Scorched Hills Pose Mudslide Danger, Farm Manager Says : Sylmar: Public Works officials say the area burned last month is prone to floods. They insist the potential for disaster is no worse now.
Blades of buffalo grass and shoots of small shrubs are slowly emerging on the fire-scorched hills above Sunset Farms in Sylmar.
It’s a promising sign, but farm manager Caroline Sutherland fears the new growth may not be enough to prevent mudslides in a heavy rain.
“We’re hopeful that we’ll get a few minor rains and growth on the hills well before the major rains, but who knows, Mother Nature is fickle that way,” Sutherland said.
Last month, a 760-acre fire charred the San Gabriel Mountains to within 100 feet of the Sunset Farms picnic grounds.
U.S. Forest Service helicopters began reseeding the mountain Nov. 27, two days after the fire, said Carla Van Dyne, forestry spokeswoman. They sprinkled 1,000 pounds of grass seed on the mountain above the picnic grounds. Cucamunga Brome, a native grass on the mountain, is drought-tolerant and reproduces quickly, which makes it ideal, Van Dyne said.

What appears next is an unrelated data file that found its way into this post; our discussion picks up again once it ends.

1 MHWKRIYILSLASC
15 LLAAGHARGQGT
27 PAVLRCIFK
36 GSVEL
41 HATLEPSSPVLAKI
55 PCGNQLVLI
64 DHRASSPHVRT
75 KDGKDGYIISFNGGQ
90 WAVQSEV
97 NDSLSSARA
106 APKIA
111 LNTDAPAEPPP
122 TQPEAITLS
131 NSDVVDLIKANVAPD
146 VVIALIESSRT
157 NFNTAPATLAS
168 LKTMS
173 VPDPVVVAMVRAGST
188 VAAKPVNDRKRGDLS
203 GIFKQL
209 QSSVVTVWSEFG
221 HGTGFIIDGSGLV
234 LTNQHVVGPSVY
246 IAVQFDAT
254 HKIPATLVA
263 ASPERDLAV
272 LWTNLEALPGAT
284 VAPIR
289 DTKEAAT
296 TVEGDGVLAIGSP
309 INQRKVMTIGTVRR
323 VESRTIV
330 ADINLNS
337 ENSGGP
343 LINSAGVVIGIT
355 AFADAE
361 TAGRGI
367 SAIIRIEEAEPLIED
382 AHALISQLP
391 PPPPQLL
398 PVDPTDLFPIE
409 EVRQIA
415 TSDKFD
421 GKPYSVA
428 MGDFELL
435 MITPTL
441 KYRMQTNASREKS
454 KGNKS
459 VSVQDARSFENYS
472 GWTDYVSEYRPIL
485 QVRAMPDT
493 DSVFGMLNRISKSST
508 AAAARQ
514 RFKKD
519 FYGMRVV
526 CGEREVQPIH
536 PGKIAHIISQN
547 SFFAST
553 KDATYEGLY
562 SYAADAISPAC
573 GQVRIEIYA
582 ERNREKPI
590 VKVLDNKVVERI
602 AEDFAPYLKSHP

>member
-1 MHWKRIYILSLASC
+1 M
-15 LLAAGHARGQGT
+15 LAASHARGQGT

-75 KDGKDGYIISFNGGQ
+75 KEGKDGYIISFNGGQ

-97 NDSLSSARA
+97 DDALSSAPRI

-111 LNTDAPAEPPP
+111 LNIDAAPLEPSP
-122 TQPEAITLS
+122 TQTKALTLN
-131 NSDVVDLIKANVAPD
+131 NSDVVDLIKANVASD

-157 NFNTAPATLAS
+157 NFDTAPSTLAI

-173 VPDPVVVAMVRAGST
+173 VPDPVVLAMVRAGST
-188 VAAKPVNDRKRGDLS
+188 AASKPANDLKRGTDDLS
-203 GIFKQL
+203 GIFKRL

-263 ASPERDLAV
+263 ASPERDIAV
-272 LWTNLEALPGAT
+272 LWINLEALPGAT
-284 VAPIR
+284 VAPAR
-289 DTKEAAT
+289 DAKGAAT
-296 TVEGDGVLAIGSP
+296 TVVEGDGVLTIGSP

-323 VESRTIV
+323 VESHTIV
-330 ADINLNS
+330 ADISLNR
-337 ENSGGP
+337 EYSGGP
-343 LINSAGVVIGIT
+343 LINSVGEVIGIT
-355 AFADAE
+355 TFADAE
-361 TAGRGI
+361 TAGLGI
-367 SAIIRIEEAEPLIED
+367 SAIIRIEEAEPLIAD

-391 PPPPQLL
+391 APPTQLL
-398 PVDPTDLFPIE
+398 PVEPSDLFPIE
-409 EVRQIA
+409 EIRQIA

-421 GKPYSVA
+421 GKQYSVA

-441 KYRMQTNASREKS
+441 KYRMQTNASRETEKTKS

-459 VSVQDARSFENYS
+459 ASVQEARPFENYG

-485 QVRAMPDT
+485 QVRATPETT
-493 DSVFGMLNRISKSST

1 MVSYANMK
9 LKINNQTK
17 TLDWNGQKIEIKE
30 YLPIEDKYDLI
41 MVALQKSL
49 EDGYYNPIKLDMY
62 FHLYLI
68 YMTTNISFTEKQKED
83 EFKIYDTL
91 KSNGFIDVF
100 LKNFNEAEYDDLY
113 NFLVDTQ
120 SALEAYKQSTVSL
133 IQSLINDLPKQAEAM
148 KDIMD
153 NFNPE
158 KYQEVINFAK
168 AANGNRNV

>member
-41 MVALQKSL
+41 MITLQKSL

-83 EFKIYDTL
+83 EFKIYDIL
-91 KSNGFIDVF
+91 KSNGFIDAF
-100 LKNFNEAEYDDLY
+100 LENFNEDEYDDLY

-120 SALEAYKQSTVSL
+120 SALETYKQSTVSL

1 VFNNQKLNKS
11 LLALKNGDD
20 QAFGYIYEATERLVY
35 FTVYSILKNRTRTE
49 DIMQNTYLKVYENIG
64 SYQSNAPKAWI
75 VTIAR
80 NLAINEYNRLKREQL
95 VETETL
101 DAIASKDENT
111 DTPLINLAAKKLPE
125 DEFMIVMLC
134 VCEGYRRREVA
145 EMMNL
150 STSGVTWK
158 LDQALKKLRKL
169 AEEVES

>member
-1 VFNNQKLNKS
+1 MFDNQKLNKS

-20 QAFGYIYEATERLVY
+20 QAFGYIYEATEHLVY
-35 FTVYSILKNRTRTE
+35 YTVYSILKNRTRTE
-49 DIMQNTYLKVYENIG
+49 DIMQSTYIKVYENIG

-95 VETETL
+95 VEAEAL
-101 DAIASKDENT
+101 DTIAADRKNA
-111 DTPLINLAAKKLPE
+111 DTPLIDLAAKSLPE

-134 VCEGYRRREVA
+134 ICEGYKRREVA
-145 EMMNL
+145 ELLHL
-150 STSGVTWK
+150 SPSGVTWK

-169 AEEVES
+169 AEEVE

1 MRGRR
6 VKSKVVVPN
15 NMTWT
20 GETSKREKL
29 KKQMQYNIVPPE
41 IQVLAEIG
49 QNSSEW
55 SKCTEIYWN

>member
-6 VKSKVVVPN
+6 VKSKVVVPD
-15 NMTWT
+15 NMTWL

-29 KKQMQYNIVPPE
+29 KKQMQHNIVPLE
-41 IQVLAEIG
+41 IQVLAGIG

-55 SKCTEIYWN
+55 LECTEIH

Officials from the flood control division of the County Department of Public Works said Sunset Farms is always prone to floods or mudslides and the potential for disaster is no worse now than in any other year.
“Due to the nature of vegetation, any area in the San Gabriel foothills is threatened by mudslides due to rain. If she didn’t have a threat before, she doesn’t need to lose sleep because of this fire,” said Keith Tang, supervising civil engineer for the department.
Such reassurances are of little consolation to Sutherland. She said she has started to build barriers of telephone poles and has requested sandbags from the Fire Department.
Sutherland, who has lived on the property all her life, said the last time the hillside was burned this badly was in 1961. Downpours after that fire triggered mudslides.
“When you’ve lived on the property for 45 years, you pretty much know where the water will flow,” she said.